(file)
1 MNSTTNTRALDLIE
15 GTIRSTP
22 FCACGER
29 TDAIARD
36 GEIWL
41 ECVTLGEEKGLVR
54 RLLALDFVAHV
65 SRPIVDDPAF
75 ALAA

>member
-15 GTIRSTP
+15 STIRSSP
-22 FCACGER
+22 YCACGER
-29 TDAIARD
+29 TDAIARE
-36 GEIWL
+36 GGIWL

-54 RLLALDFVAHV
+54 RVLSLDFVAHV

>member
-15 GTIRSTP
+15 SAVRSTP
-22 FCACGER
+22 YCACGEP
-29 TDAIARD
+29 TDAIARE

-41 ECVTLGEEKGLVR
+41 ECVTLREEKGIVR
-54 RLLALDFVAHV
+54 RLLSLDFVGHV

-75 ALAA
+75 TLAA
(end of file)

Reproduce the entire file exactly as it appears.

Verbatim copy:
1 MNSTTNTRALDLIE
15 GTIRSTP
22 FCACGER
29 TDAIARD
36 GEIWL
41 ECVTLGEEKGLVR
54 RLLALDFVAHV
65 SRPIVDDPAF
75 ALAA

>member
-15 GTIRSTP
+15 STIRSSP
-22 FCACGER
+22 YCACGER
-29 TDAIARD
+29 TDAIARE
-36 GEIWL
+36 GGIWL

-54 RLLALDFVAHV
+54 RVLSLDFVAHV

>member
-15 GTIRSTP
+15 SAVRSTP
-22 FCACGER
+22 YCACGEP
-29 TDAIARD
+29 TDAIARE

-41 ECVTLGEEKGLVR
+41 ECVTLREEKGIVR
-54 RLLALDFVAHV
+54 RLLSLDFVGHV

-75 ALAA
+75 TLAA